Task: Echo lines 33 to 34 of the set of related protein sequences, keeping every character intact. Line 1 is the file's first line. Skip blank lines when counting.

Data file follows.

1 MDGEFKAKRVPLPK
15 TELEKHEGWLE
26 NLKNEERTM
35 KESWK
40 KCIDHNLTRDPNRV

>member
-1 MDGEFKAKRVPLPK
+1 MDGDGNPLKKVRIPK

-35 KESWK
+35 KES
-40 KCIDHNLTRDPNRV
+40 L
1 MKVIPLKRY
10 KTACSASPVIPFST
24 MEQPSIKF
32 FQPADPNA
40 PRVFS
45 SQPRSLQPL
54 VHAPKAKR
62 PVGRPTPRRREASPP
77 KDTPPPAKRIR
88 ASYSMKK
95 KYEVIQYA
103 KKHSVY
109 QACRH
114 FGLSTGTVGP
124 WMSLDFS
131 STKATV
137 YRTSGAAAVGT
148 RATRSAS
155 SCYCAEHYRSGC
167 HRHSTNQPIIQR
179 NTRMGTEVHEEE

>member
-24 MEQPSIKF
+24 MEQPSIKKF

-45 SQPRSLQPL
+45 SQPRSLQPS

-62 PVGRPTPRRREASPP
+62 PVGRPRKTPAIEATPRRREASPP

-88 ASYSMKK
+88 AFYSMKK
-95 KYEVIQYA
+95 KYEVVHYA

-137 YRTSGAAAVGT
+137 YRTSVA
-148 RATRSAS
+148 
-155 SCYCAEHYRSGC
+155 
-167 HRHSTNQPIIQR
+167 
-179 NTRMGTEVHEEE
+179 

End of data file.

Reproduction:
179 NTRMGTEVHEEE

>member